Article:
The recently announced 9000 series of Audiolab is doing reasonably great. And let’s not forget that the entry-level 6000 series is getting more popular.
However, both lineups are at opposite ends of the budget spectrum. So, the HiFi specialist felt the need for a middle-of-a-road range, which is precisely where the 7000 series steps into.
It comes with three strong HiFi models that will offer more than what the budget options have to bring to the table. Wondering what products the Audiolab 7000 series comes with?
It includes a CD transport 7000CDT, an amplifier 7000A, and a music streamer 7000N Play. And even though they are said to be mid-range offerings, they can certainly be pretty close to the high-end range of the brand.
Even if that is not the case, the mid-range offerings of Audiolab are really something. Take the 7000A amplifier, for example.
It sits comfortably between the flagship 9000A and the five-star rated budget amplifier 6000A. And the great part is that it borrows features from both of the siblings while offering something new on the table.
Like the Audiolab 6000A, the 7000A comes with three line-level RCA inputs, Bluetooth support, two optical and coaxial ports, and an MM phono stage.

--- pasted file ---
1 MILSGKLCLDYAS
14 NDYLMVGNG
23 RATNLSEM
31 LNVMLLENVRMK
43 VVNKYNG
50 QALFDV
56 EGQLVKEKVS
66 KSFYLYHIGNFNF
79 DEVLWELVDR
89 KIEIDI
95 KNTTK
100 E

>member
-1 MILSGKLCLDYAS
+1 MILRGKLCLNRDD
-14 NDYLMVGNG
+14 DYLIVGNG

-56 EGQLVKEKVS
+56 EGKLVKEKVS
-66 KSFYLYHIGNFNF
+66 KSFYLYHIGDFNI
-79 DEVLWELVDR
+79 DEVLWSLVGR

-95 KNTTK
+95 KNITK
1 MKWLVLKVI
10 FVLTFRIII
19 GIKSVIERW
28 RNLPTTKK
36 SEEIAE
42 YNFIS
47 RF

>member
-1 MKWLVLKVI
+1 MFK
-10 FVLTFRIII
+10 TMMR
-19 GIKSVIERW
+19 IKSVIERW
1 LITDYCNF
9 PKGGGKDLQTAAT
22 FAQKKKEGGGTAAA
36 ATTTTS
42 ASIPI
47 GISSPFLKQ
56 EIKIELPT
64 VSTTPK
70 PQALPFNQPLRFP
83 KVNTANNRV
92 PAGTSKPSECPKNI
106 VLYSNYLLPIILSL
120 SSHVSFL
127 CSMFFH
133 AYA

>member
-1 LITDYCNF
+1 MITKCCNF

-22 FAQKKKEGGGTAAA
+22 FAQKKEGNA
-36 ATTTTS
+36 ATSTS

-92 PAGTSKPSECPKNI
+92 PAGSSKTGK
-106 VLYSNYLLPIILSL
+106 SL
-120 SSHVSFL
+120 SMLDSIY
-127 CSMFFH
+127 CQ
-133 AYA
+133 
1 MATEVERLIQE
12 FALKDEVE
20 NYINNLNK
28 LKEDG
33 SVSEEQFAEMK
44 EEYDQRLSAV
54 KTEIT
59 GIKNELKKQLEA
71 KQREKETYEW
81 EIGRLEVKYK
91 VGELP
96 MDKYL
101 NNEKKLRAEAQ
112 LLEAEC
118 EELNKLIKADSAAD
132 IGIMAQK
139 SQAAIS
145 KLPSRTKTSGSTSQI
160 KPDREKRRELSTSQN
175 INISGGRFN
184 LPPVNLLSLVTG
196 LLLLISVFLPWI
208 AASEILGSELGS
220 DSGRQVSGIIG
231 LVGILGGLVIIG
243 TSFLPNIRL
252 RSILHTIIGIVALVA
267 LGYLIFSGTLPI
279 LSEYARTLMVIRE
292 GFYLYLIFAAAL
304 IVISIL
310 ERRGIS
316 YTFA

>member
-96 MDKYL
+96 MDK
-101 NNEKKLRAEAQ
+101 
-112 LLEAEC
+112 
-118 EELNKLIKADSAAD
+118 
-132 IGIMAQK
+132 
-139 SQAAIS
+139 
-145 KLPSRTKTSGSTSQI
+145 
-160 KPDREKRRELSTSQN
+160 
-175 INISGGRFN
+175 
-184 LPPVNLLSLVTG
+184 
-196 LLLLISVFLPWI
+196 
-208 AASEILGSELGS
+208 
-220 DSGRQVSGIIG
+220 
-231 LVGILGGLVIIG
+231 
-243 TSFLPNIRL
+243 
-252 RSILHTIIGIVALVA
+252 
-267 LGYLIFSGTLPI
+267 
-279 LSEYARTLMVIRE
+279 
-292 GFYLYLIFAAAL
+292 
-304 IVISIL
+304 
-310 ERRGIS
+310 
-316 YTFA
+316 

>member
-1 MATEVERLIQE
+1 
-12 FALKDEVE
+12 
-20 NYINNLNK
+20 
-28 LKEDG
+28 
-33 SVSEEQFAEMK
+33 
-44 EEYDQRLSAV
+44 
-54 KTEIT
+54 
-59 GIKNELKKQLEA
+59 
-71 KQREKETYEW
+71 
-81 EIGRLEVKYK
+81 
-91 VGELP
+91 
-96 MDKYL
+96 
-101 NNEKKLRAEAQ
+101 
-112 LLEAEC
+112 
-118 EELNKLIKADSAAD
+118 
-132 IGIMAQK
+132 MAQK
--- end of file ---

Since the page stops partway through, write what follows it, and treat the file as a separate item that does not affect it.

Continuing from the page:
For the Bluetooth department, the 7000A has been upgraded with aptX HD over the regular aptX. And much like the high-end sibling, the 7000A boasts a USB Type-B input for PCs, Macs, and smartphones.
This port not only makes the amplifier versatile but also makes it gain support for DSD512 and PCM 32-bit/768kHz. There’s also a new generation of the 32-bit Sabre chip, the ES9038Q2M.
You will also find a new post-DAC active filter. The power output of each channel is 20W per channel and can offer up to 70W with the toroidal transformer.
You can enjoy considerably higher flexibility with the setup process. The 7000A can act as an integrated amplifier, as a standalone DAC/Preamp, or solely as a power amplifier.
Moreover, the 7000A also comes with the Class A circuitry found in the 9000A. Also, the lead electronics designer of Audiolab tweaked the Class AB circuitry found in the 6000A.
Although the new 7000A might look similar to the 6000A, Audiolab has integrated a primary differentiating factor. And that would be the front display.
It is now bigger and much like the screen found in the high-end 9000A. So, the display will be able to show info in colors instead of monochrome.
Nonetheless, it is not like the 7000A has all the great things. The case is the same for the 7000CDT transport and the 7000N Play streamer. They are also bringing some features of the 9000 and 6000 lineups while offering new things.
Slava is a man of mystery and no-one seems to know exactly where he is at any point in time. When he isn't enjoying writing about all things audio and technical he can be found researching his next project of interest. The man never rests.